The Northwest Missouri State University Regents accepted over $1 million spending of the RT Wright Farm additional projects during the August 30 meeting.
The Regents authorized the university to move forward with improvements to the entrance and a road expansion at the farm, not to exceed $1 million, another step in several improvements planned for the farm site.
Vice President of Finance Stacy Carrick said Northwest intends to execute a contract to complete the road expansion and site improvements with Scott Gann Construction for $438,528 and a contract to complete the farm entrance project, which is contingent on approval by the MoDOT, with Scott Gann Construction for $390,084.
The projects are part of improvements leading toward the construction of an agricultural learning center and will enhance visibility to the 448-acre farm. The project will include construction of about 2,200 linear feet of roadway to connect the farm to its Highway 71 entrance, the addition of turn lanes for traffic safety on the highway and defining entry features such as signage, fencing and landscaping. The project also will include preparation of the building site for the center.
Carrick said the components of the project were competitively bid and will be funded from Northwest’s Campus Master Plan funds.
Several department leaders ran off a litany of achievements and praised their teams at the beginning of the Regents’ first regular session.
Northwest began classes August 27 with 78.66 percent of its 2017 freshman class returning to the university for a second year, shattering an all-time record set in 2007. In addition, Northwest’s total student headcount is up about five percent to 6,786 students and its freshman headcount of 1,351 is an 11 percent increase from last fall. The institution also is reporting large enrollment increases in online enrollment transfer students, first-time graduate students and underrepresented domestic first-time students.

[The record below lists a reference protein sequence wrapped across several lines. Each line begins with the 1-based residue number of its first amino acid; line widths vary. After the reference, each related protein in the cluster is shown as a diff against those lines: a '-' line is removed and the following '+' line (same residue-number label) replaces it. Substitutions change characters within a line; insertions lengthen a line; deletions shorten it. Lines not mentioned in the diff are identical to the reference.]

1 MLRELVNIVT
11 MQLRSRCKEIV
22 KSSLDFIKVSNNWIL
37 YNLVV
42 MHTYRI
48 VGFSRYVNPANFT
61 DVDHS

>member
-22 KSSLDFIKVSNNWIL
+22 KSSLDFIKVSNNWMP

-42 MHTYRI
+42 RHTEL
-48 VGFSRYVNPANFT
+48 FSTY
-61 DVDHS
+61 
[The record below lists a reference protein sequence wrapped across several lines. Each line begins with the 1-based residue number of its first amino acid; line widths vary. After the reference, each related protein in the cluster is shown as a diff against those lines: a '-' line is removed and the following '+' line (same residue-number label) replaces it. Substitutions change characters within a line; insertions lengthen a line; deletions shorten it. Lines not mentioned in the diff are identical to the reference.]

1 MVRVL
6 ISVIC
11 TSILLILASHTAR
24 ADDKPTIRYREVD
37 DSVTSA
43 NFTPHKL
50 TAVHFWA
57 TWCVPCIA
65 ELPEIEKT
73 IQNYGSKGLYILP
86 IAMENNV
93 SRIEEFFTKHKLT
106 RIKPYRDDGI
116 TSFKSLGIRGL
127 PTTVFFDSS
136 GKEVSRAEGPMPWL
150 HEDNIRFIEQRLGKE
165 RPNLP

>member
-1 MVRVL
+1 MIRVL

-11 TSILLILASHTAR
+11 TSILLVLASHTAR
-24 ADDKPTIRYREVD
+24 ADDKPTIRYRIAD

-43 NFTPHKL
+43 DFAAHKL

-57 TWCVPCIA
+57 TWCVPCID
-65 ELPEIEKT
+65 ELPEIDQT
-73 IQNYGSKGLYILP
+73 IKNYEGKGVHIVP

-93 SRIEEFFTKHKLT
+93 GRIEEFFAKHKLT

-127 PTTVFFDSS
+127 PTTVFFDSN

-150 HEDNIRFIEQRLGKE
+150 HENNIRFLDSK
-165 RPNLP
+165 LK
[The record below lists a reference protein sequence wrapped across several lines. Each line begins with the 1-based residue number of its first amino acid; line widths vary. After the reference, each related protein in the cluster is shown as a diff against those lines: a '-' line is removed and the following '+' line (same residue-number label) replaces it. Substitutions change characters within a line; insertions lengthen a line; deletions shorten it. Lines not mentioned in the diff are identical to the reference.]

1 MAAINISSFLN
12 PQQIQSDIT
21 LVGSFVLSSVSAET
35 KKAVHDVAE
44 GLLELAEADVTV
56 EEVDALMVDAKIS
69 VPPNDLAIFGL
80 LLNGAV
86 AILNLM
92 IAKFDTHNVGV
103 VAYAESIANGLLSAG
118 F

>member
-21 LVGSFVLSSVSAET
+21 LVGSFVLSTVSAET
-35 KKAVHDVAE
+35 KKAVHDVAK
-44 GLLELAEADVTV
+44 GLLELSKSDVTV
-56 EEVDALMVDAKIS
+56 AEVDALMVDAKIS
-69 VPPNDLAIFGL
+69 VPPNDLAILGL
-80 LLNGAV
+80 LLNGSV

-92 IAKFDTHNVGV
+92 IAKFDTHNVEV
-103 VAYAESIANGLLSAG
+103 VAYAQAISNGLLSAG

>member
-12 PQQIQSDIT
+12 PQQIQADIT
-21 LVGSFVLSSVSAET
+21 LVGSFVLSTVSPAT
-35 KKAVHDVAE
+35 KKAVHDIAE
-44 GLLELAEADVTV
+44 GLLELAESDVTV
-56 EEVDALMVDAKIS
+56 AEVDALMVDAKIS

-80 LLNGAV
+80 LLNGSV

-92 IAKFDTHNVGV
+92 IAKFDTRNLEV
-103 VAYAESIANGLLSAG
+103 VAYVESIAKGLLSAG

“We are up in so many ways, and it’s because of our cross-disciplinary enrollment and recruiting teams,” Vice President of External Relations Dr. Lonelle Rathje said. Vice President of Strategy and Operations Nola Bond also recognized the group formed last year to revamp Northwest’s recruitment strategy and processes.
Vice President of Student Affairs Dr. Matt Baker highlighted Northwest’s performance on the Noel-Levitz Student Satisfaction Inventory, a survey of freshmen and juniors that measures student satisfaction every two years across a variety of campus areas. Results of the 2017-2018 survey show Northwest freshmen graded the university higher in every category, and juniors scored the university higher in 93 percent of the survey. Baker added that Northwest also outperformed national averages when students were asked whether they would enroll at the same institution if they could do it again; 79 percent of freshmen and 78 percent of juniors said they would enroll at Northwest again, compared to 71 percent of all students surveyed nationally.
“We’ve talked over the last four or five years about our strategy, about our intentionality, about maintaining our focus,” Baker said. “I think this is really showing that it’s working and we’re getting better at narrowing that focus and working on the right things.”
Dr. Tim Wall, the dean of Northwest’s School of Education, highlighted a faculty-led redesign of the school’s curriculum to place greater emphasis on students’ access to diverse clinical practice in urban, rural and suburban settings – work that recently netted Northwest the American Association of State Colleges and Universities’ 2018 Christa McAuliffe Excellence in Teacher Education Award. As Wilson Kuhlemeyer, a second grader at Northwest’s Horace Mann Laboratory School, and Mason Saffels, an elementary and special education major, unfurled a banner acknowledging the award, Wall credited Dr. Sue Wood, an assistant professor of professional education, who led the redesign.
Finally, Carrick highlighted the outlook Northwest received recently from Moody’s Investors Service. Carrick noted Northwest’s emphasis on debt reduction through refinancing and its responsible fiscal management in spite of decreasing state appropriations and enrollment volatility.
The Regents approved an update to the university’s tuition rate for other programs after hearing a presentation from Dr. Jamie Hooyman, Northwest’s Provost, about its pilot of a competency-based master’s degree program in strategic communication. The master’s program, which the school of communication and mass media initiated in 2016 after Northwest received a Hawthorn Foundation grant, will follow a subscription cost model. Students who enroll in the program will pay $3,500 for a minimum of six credit hours and a maximum of 12 credit hours per term. Students also can elect to demonstrate competency through a test out process at a rate of $200 per credit hour.
The board approved a multiyear contract with Skyfactor, an industry leader in student satisfaction surveys, and reviewed Northwest’s annual state appropriations requests. The board also approved updates to Northwest’s Code of Academic Integrity Policy; 69 faculty appointments, procurement bid processes for supplies, equipment and services; amendments to its Title IX: Sexual Misconduct Policy; and board bylaws.
There was a closed session with the topics of litigation, real estate and personnel.